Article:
The county liquor board renewed the Londontowne Pub's license Tuesday despite neighbors' complaints of excessive noise, parking lot brawls and patrons urinating in their yards.
The license renewal came with a stern warning and a number of restrictions.
"If you can't clean that place up and if you can't control the crowd, this board will do it for you," said Thomas Riggin, chairman of the Board of Liquor License Commissioners. If problems continue, "you're not going to be around."
Thirty to 40 neighbors protested the license renewal, citing a litany of complaints dating back before thecurrent licensees, Michael and Susan Paddy, bought the tavern four years ago.
"We have lived through hell for the last 15 years," saidPatricia Sandick of Shore Drive, who live near the tavern at the endof Londontowne Road. The Sandicks have had their fence knocked over -- presumably by tavern patrons -- at least 32 times, she said.
"My husband and I can't even go out on the porch without obscenities hollered at us, and we've also seen the urinating," Sandick said. "Theywave at us while they're doing it and say, 'Why don't you take a picture? It'll last longer.' "
In just 1 1/2 months in their new homeon Oak Bluff Road, David and Suzanne King said they have seen pub customers arguing, vomiting and urinating. They won't let their 8-year-old son walk to the bus stop because they are afraid for him to walk past the tavern.
"Customers seem to go there with one purpose in mind: to drink and get drunk," Suzanne King said.
"It's the caliberof the people that visit the pub" that neighbors object to, said Christopher Cord of Bishop Road just before Tuesday's hearing. "Low-lifes" was how he described them.
About 20 supporters of the pub appeared before the board to defend their image.
"I don't particularly find myself being a sleazy person," said Ginger Brooks of Havre de Grace Road. Others said they go to the pub with their children to eat pizza, play darts and video games and enjoy a beer.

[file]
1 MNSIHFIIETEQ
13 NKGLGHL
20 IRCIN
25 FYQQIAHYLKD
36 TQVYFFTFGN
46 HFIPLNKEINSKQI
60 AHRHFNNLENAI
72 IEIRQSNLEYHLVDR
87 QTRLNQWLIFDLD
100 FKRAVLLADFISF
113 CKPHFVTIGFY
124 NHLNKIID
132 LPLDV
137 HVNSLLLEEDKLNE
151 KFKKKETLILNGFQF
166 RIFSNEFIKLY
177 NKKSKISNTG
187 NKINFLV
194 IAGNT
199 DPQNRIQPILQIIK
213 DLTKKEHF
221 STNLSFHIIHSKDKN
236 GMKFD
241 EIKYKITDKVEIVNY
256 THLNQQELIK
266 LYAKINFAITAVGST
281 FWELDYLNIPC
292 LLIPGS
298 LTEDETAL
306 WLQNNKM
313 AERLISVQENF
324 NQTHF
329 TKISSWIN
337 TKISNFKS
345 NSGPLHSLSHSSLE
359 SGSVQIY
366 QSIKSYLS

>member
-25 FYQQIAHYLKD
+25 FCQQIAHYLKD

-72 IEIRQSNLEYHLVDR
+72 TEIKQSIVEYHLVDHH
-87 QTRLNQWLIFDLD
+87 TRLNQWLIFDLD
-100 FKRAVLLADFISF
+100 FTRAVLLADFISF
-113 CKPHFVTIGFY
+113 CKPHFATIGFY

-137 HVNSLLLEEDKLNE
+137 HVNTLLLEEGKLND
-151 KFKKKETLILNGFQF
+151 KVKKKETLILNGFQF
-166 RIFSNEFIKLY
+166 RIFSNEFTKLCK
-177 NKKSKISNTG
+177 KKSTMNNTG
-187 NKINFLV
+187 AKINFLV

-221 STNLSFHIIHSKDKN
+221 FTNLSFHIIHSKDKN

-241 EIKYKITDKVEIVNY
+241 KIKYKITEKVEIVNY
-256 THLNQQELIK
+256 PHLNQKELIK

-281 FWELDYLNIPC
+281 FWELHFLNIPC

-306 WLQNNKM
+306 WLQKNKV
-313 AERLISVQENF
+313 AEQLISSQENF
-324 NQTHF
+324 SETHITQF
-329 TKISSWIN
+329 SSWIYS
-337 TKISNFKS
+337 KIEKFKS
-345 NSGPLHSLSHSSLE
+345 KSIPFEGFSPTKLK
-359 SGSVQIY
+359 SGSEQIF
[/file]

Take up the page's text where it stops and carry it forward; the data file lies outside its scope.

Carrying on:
"The problems of the Londontowne Pub are common to the Londontowne peninsula," one supporter said. "It's a local pub, and it does reflect the local community."
Under the restrictions imposed by the board:
* The Paddys must place railroad ties around the edge of parking lot to create asingle entrance and exit. Neighbors complain that cars tear in and out of the large lot.
* The county will be asked to install curbingand 'no parking' signs on Oak Bluff Road.
* The Paddys and a committee of pub supporters must meet regularly with neighbors to discussproblems. The first meeting must take place within 30 days, after which a report will be made to the board. Subsequent reports to the board will be made every 60 days.
* The county liquor inspector will check for problems on Fridays, Saturdays and Sundays for the next three months.
Inspector Van Lee said he's been checking Londontowne Pub every weekend for the last two months, but did not observe any major problems.
Michael Paddy testified that he has made improvementssince taking over the tavern, including hiring two security guards to monitor the parking lot, installing more exterior lighting and sprucing up the building's exterior.
Neighbors agreed the tavern looksbetter but said the noise and harassment has not lessened under the Paddys. The pub's license was suspended for seven days in 1989 after police reported drug-related arrests in the parking lot.
"If Mr. Paddy doesn't take control of his business, we are going to have some very serious problems in this community this summer," predicted Maryellen Brady, president of the Londontowne Property Owners Association."The anger and frustration has reached a breaking point."